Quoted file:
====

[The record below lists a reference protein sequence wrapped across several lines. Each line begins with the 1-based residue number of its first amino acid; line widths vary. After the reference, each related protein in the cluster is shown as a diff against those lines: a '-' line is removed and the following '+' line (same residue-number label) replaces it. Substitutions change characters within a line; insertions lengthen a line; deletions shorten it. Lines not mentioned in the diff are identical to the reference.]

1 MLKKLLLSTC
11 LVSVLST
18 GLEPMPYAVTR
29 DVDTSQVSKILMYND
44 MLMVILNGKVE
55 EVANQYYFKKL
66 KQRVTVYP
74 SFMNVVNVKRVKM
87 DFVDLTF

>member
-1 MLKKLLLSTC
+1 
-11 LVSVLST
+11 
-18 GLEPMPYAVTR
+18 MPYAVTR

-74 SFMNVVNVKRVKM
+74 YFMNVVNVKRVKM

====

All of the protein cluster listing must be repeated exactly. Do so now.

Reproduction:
[The record below lists a reference protein sequence wrapped across several lines. Each line begins with the 1-based residue number of its first amino acid; line widths vary. After the reference, each related protein in the cluster is shown as a diff against those lines: a '-' line is removed and the following '+' line (same residue-number label) replaces it. Substitutions change characters within a line; insertions lengthen a line; deletions shorten it. Lines not mentioned in the diff are identical to the reference.]

1 MLKKLLLSTC
11 LVSVLST
18 GLEPMPYAVTR
29 DVDTSQVSKILMYND
44 MLMVILNGKVE
55 EVANQYYFKKL
66 KQRVTVYP
74 SFMNVVNVKRVKM
87 DFVDLTF

>member
-1 MLKKLLLSTC
+1 
-11 LVSVLST
+11 
-18 GLEPMPYAVTR
+18 MPYAVTR

-74 SFMNVVNVKRVKM
+74 YFMNVVNVKRVKM